Greg R.
Greg R.

@John P.  I am so disappointed to have come across your post. How can someone log onto a site like this and post what you do? You prove the point that wisdom does not come with age.It is obvious you do not have a subscription. Before you ever post anything in regards to the Native people of North America, I suggest you pick up the August 2012 issue and read the cover article. The only people I feel bad for are the misinformed like you. You should feel embarrassed about your so called knowledge of "real" history.... 

Greg R.
Greg R.

@John P.  I'm so disappointed to have come across your post. How can someone log on a site like National Geographic and post what you do? You prove the point that wisdom does not come with age. I doubt you even have a subscription to the magazine. Before you ever post anything in regards to the Native people of North America, I suggest you pick up the August 2012 issue and read the cover article. The only people I feel sorry for are people like you.

Russell Scalf
Russell Scalf

@John P.   Sorry, but your post is just crazy.  Many people came here to flee religious oppression (often quite lethal) in Europe. They were killing each other over issues like adult baptism vs infant baptism. That's why many Germans came to Pennsylvania, they fled for their lives!  If boatloads of Chinese (just an example) came into your area, began expropriating land and taking over, what would be your reaction? Welcome wagon?  Sheesh!

Robin R.
Robin R.

Are Indians still allowed to have a place in the park? I know at Burjey Falls they have sacred ceremonies at the pool at the base of the falls. 150 year anniversary of Yosemite becoming a park, but is it also 150 years of taking away more land that didn't belong to us? 

Prayers for the fire to be contained. Though, I agree with many that periodic natural fires are necessary to control worse fires later. Tough call. Prayers to the fire fighters for safety. 

Keri S.
Keri S. 1 Like

While this was a decent article it lacked any actual fire history in and around Yosemite National Park.  When reflecting upon Yosemite's fire history you can not forget the A-Rock and Steamboat fires of 1990, along with the Ackerson Complex Fire of 1996 which burned in both YNP and Stanislaus National Forest.  As a fire lookout on the Stanislaus National Forest between 1999-2002 I witnessed plenty of natural fires burning in the back country of the park as well as in the SNF.  Fire is a natural occurrence and shouldn't be forgotten. Articles highlighting "fire history" need more substance on the larger fires that have burned in and around the park, in both highly visible areas and remote back country settings. After all, just because the average person doesn't know or see the smoke, doesn't mean that fire isn't occurring.  Many in remote back country areas are left to burn naturally with minimal maintenance, and occur throughout the fire season.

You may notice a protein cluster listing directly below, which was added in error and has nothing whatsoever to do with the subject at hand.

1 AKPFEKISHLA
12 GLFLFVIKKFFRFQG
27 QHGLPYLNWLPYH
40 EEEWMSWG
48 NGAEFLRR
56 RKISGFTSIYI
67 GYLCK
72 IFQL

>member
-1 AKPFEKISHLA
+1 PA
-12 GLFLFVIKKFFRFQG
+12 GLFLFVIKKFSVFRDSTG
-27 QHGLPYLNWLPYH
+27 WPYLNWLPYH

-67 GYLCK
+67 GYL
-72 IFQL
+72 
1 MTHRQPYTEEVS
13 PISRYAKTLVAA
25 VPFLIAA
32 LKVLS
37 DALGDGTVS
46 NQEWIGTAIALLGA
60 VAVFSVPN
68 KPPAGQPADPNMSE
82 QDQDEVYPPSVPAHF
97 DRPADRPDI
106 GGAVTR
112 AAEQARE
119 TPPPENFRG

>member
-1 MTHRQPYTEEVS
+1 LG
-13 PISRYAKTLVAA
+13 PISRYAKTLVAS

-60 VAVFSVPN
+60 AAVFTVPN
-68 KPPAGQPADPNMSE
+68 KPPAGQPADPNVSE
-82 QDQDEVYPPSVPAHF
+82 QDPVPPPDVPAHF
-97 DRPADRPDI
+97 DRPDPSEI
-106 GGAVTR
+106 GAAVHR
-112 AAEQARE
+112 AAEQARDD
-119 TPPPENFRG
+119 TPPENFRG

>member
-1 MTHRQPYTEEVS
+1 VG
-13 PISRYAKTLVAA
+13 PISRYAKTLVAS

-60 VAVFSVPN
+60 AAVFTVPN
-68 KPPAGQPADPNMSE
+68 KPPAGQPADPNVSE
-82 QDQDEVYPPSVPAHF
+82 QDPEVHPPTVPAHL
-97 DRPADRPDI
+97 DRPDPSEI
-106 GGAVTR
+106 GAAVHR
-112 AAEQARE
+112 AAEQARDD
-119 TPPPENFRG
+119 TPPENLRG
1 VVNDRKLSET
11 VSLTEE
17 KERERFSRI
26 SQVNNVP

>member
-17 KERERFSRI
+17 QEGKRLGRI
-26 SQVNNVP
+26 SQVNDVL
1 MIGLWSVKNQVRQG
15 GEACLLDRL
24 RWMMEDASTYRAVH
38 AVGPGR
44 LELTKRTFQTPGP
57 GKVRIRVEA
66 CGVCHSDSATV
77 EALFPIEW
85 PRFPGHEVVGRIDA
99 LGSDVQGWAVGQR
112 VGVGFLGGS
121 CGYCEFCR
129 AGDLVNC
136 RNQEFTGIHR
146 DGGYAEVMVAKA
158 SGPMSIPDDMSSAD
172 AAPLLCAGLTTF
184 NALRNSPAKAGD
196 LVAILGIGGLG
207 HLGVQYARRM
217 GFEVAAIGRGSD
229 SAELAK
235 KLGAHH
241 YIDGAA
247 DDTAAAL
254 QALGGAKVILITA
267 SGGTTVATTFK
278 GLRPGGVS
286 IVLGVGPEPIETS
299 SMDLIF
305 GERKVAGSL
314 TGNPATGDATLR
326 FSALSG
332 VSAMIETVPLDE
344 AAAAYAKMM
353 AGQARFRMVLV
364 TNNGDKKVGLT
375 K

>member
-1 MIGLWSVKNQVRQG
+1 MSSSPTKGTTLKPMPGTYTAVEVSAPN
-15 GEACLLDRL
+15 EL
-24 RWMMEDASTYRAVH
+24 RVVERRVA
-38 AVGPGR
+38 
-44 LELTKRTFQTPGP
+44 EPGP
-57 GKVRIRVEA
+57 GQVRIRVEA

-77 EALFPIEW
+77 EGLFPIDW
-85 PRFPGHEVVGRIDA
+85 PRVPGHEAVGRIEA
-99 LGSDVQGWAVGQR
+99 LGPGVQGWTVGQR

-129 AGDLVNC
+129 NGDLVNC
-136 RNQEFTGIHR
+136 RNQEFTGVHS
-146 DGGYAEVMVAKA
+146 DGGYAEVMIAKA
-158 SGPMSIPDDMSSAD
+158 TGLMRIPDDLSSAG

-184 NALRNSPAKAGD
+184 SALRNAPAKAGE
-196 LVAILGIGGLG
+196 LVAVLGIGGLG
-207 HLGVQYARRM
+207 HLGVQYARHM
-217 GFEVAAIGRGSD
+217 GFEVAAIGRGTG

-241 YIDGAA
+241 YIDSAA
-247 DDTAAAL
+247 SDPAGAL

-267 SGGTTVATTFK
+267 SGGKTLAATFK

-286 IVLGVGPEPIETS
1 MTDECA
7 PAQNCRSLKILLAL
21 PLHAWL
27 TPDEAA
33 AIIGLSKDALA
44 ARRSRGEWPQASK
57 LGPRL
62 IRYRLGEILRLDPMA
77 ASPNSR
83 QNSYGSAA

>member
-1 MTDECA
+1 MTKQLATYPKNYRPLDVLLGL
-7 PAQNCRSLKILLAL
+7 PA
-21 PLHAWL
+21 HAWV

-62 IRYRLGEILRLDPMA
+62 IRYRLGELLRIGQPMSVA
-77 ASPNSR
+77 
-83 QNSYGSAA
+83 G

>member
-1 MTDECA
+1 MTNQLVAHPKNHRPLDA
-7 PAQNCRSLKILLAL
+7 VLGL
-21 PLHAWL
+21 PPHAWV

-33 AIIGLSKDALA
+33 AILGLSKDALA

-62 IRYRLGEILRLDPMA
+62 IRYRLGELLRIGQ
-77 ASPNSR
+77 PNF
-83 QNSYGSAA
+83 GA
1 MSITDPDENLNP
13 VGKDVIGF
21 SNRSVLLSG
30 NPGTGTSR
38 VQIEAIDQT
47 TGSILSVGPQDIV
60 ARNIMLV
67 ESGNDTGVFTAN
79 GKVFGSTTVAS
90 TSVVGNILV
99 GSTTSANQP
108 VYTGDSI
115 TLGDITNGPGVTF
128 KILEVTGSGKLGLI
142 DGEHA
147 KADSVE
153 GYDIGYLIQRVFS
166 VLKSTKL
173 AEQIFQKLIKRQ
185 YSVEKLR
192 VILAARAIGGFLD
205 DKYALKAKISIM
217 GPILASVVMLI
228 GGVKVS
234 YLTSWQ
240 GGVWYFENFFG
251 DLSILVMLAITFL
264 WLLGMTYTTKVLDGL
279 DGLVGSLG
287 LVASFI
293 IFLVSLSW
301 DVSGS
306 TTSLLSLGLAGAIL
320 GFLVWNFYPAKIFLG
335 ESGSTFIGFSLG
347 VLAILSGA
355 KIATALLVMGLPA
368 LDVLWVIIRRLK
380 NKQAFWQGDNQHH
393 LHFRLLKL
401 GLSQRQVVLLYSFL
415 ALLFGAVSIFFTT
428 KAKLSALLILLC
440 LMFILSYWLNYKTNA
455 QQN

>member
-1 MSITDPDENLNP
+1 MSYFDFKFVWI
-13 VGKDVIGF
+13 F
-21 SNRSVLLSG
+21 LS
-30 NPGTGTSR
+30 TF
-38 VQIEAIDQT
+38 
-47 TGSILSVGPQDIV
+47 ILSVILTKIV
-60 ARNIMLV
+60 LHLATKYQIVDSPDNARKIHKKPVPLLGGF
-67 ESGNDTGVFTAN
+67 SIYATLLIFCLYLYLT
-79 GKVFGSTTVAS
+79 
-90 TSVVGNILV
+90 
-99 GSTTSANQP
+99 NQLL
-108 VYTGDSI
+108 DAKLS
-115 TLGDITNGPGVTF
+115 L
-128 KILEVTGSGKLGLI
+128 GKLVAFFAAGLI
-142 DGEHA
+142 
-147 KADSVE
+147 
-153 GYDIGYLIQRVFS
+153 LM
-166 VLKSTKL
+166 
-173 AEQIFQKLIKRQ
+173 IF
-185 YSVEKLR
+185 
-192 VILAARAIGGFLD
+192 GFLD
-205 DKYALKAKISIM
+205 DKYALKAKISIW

What might be of more interest would be an article highlighting the extent of the current Rim Fire and the overlap of previous large scale conflagrations in both YNP and the Stanislaus National Forest.

Ker Than
Ker Than

@Keri S. Good points. The story's been updated to provide some more historical context. 

Joseph Elfelt
Joseph Elfelt

The link below will always display the most recent perimeter of the Rim Fire and current hot spots straight from the GeoMAC server.  This is the same server that also provides data to the crews on the fire line.  Sometimes the data on the InciWeb site is not as current as the data that comes from the GeoMAC server.  (The InciWeb site gets its data from GeoMAC.)  

The map also shows wind speed and direction.  Note that the wind data is always 3 hours old.

For more information regarding this map, you can follow the “About” link in the upper left corner of the map.

Joseph, the Gmap4 guy